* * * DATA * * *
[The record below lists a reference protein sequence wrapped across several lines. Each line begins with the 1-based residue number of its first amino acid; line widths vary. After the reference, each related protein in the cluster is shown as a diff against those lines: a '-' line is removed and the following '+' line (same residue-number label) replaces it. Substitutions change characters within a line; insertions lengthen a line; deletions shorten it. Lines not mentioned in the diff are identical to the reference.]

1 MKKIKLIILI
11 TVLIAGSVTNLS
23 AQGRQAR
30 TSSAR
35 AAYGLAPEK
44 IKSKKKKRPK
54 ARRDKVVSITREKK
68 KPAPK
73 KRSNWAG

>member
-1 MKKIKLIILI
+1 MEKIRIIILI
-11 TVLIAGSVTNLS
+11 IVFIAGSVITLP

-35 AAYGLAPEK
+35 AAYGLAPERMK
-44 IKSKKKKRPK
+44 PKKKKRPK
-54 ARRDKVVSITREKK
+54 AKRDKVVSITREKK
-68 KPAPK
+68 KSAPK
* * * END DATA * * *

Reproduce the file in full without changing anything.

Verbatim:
[The record below lists a reference protein sequence wrapped across several lines. Each line begins with the 1-based residue number of its first amino acid; line widths vary. After the reference, each related protein in the cluster is shown as a diff against those lines: a '-' line is removed and the following '+' line (same residue-number label) replaces it. Substitutions change characters within a line; insertions lengthen a line; deletions shorten it. Lines not mentioned in the diff are identical to the reference.]

1 MKKIKLIILI
11 TVLIAGSVTNLS
23 AQGRQAR
30 TSSAR
35 AAYGLAPEK
44 IKSKKKKRPK
54 ARRDKVVSITREKK
68 KPAPK
73 KRSNWAG

>member
-1 MKKIKLIILI
+1 MEKIRIIILI
-11 TVLIAGSVTNLS
+11 IVFIAGSVITLP

-35 AAYGLAPEK
+35 AAYGLAPERMK
-44 IKSKKKKRPK
+44 PKKKKRPK
-54 ARRDKVVSITREKK
+54 AKRDKVVSITREKK
-68 KPAPK
+68 KSAPK